BEIJING (Reuters) - Toxic waste from a copper mine spill has been washed downriver into Guangdong province, China’s main export hub, as scrutiny intensifies of the embattled mining company’s links to local government officials.
A second leak at Zijin Mining Group’s site in eastern Fujian province has now caused copper levels to soar two-thirds in the Guangdong section of the Ting river, threatening fish farmers’ livelihood, the China Daily said.
The eight-hour spill was the second in a month, after a much larger discharge that prompted authorities to order a halt to operations, pending thorough checks to the site.
Local officials said Zijin ignored orders to repair a breach in a tailings reservoir last year, according to a filing to stock market regulators.
The company’s head apologized on television. “The executives of our company and I have been in great remorse,” Zijin chairman Chen Jinghe was quoted as telling local Shanghang Television on Monday evening. “We’re willing to shoulder all responsibilities and will not have any complaints.”
A detailed report by the Economic Information Daily, affiliated to the state-run Xinhua agency, highlighted close ties to local government, with officials holding Zijin shares and many working for the company after leaving public service.
Citing Shanghang county’s finance department, the paper also said that in 2009 as much as 60 percent of local government revenues -- which hit 685 million yuan ($101.1 million) -- came from the company.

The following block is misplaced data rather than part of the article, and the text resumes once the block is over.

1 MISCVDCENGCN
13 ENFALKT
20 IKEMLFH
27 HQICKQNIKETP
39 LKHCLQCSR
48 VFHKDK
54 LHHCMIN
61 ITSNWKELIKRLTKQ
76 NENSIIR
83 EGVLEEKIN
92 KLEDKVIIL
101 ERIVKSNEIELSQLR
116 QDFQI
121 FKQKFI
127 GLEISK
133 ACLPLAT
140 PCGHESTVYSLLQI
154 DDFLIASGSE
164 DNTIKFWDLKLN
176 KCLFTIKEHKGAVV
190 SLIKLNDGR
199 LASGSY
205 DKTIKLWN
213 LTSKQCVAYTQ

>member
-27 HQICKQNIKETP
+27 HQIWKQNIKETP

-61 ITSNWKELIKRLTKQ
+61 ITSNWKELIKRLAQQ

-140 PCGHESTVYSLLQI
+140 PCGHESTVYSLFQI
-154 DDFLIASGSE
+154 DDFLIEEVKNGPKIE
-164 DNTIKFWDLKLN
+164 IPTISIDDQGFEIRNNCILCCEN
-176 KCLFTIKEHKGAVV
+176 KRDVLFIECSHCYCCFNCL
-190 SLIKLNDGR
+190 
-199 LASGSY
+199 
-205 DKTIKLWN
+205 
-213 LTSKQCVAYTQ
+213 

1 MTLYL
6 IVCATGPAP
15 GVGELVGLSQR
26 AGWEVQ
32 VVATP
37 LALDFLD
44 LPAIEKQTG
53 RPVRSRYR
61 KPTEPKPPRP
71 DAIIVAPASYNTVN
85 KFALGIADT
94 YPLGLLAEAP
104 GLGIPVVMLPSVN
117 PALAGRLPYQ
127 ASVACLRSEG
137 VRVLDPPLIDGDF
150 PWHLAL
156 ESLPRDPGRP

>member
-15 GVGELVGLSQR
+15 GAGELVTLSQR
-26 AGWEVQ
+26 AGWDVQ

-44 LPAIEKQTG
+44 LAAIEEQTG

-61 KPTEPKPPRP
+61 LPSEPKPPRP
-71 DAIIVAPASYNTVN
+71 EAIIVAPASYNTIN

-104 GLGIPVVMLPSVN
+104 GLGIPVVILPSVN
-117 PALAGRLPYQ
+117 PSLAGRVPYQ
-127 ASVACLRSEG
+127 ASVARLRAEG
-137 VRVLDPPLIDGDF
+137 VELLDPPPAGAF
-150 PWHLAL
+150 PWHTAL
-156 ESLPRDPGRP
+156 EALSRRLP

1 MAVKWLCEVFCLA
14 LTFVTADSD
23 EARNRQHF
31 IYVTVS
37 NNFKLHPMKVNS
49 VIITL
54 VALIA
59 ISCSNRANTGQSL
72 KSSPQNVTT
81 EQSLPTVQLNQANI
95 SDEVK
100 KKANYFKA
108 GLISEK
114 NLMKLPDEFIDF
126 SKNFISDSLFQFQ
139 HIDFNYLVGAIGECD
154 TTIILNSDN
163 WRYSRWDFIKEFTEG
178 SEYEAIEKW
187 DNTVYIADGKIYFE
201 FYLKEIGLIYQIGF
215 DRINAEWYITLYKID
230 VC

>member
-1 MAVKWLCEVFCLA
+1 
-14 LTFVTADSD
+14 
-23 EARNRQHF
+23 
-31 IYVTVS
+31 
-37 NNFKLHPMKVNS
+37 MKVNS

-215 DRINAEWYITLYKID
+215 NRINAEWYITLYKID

Three government officials were sacked following the leak, and the Securities Times reported on Tuesday that Zijin has said it will be investigated for information disclosure violations.
The July 3 discharge of more than 9,000 tonnes of wastewater killed thousands of fish and polluted the Ting river in Fujian province, on which 60,000 people depend for drinking water.
Tailings reservoirs are supposed to be lined so that water seeping out of waste ore, which may contain heavy metals and toxic chemicals, does not enter the local water supply.
Zijin had enjoyed a reputation as one of China’s premier mining firms, and has mining interests overseas.
But it has run into trouble with tailings dams before. Late in 2006, a dam breach at Zijin’s Shuiyindong mine in Guizhou province dumped cyanide-laced residue into a stream.
The local environmental bureau ordered an upgrade of tailings dam linings across the province after that incident, which forced the Shuiyindong mine to shut for four months.
Reporting by Emma Graham-Harrison; Editing by Lucy Hornby and Andrew Marshall
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